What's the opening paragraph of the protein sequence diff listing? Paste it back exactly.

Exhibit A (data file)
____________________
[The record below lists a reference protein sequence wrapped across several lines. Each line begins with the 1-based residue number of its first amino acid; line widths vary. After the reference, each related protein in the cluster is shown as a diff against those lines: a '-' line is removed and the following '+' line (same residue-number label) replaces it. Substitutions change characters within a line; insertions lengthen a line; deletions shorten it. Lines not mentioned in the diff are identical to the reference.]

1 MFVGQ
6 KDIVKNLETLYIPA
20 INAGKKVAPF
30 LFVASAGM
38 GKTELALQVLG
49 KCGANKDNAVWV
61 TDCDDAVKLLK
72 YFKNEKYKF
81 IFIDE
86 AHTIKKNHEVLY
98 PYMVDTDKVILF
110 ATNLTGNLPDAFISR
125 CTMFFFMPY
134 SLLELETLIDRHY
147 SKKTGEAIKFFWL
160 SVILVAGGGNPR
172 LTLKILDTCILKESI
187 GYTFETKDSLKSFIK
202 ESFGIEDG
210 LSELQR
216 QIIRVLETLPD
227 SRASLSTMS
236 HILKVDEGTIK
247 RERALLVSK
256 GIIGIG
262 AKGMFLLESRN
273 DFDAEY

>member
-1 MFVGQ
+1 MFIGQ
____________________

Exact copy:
[The record below lists a reference protein sequence wrapped across several lines. Each line begins with the 1-based residue number of its first amino acid; line widths vary. After the reference, each related protein in the cluster is shown as a diff against those lines: a '-' line is removed and the following '+' line (same residue-number label) replaces it. Substitutions change characters within a line; insertions lengthen a line; deletions shorten it. Lines not mentioned in the diff are identical to the reference.]